Texas recognizes the intrusion, private facts, and misappropriation torts. Texas does not recognize false light. Cain v. Hearst Corp., No. D-4171 (Tex. June 22, 1994).

Intrusion: A court allowed a man to go forward with his invasion of privacy suit against his wife and the private investigator she hired to install a camera in the couple’s bedroom. Clayton v. Richards, 47 S.W.3d 149 (Tex. App. Texarkana 2001).

A television broadcast that showed footage of a private residence was protected because it was shot from a public street. , 721 F.2d 506 (5th Cir. 1983).

Private Facts: A man was allowed to sue a newspaper for breach of fiduciary duty, tortuous interference with contract, and negligent infliction of emotional distress after it published photographs of his dead wife in her coffin, but the court ruled for the newspaper on all issues. Cox Texas Newspapers, L.P. v. Wootten, 59 S.W.3d 717 (Tex. App. Austin 2001).

A photograph from a high school soccer game that showed a player’s genitalia was privileged under the First Amendment because the public event was newsworthy. , 802 S.W.2d 901 (Tex. Ct. App. 1991).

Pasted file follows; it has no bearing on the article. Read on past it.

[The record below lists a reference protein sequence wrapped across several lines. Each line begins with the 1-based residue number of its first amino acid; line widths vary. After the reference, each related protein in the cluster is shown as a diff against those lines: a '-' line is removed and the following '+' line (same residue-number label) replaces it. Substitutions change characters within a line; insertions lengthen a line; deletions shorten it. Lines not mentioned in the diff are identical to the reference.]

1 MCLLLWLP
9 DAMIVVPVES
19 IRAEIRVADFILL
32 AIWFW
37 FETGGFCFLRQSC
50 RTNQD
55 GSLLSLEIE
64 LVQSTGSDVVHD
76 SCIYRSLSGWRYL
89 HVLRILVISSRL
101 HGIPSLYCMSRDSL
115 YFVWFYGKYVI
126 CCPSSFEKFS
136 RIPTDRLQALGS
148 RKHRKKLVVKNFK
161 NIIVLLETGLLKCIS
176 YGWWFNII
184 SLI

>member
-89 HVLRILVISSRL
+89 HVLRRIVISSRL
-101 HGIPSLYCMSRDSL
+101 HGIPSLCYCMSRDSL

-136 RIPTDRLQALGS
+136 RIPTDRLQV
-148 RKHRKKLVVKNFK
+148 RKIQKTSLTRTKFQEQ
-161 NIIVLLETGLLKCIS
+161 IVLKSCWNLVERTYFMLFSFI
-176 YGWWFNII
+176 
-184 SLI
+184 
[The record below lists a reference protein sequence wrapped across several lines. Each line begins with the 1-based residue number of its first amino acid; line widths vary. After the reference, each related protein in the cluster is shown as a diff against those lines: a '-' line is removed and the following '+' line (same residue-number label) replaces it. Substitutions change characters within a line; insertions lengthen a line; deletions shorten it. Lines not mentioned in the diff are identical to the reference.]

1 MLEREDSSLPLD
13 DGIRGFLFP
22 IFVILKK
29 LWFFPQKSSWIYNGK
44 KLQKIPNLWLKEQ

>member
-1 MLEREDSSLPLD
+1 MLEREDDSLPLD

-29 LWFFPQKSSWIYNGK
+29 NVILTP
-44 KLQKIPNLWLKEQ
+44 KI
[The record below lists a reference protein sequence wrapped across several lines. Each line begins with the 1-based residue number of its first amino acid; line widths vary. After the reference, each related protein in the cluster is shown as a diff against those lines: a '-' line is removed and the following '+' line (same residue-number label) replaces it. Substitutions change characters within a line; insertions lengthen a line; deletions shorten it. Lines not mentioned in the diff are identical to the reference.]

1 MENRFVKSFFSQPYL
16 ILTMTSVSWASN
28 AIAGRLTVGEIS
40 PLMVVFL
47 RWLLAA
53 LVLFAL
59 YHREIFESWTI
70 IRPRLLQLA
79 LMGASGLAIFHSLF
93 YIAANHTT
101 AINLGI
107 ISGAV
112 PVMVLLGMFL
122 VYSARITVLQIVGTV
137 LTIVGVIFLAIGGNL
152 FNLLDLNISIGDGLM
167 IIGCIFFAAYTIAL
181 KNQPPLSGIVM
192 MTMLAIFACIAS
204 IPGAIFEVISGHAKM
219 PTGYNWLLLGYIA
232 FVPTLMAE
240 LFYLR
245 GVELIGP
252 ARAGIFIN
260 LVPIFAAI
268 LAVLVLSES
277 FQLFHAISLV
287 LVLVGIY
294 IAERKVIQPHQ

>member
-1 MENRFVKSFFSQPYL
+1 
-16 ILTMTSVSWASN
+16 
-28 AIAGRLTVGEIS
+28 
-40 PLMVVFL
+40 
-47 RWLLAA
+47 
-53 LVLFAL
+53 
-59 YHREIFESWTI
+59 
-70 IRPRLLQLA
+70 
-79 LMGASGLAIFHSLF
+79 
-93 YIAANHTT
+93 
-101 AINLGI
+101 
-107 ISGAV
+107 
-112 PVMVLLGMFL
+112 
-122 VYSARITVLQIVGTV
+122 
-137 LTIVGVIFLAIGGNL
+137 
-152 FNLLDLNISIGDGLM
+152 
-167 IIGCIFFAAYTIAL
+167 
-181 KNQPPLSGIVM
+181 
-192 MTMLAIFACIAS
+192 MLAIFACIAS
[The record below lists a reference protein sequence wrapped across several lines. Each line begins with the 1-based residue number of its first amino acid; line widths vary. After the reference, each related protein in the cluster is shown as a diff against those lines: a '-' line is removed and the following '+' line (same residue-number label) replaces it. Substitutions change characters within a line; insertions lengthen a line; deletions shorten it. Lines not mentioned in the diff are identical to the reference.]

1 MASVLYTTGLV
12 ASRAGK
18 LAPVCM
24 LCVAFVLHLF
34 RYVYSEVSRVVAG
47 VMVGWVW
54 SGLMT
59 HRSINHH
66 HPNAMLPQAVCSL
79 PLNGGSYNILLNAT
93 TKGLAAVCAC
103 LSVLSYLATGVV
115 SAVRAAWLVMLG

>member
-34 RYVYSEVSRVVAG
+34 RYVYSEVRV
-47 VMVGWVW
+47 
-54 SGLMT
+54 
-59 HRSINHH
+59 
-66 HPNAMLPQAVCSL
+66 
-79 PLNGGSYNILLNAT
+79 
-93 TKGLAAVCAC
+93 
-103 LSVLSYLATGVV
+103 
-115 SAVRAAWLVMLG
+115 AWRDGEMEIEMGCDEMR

A news broadcast that used the first name of a rape victim and a picture of the residence where she was attacked did not support an invasion of privacy claim because the broadcast which questioned the guilt of the convicted rapist was newsworthy. , 870 F.2d 271 (5th Cir.), , 493 U.S. 935 (1989).

Certain nude photographs of children originally appeared, with parental consent, in , a book on human sexuality. Republication of those photos to illustrate a book review of in a sexually explicit magazine was protected. , 607 F. Supp. 1341 (N.D. Tex. 1985), , 799 F.2d 1000 (5th Cir. 1986), , 479 U.S. 1088 (1987).

Misappropriation: Anheuser-Busch did not misappropriate the name and likeness of a war hero in a documentary about Hispanic war heroes because the film was made not to boost sales, but as a public service. , 873 F.2d 102 (5th Cir. 1989).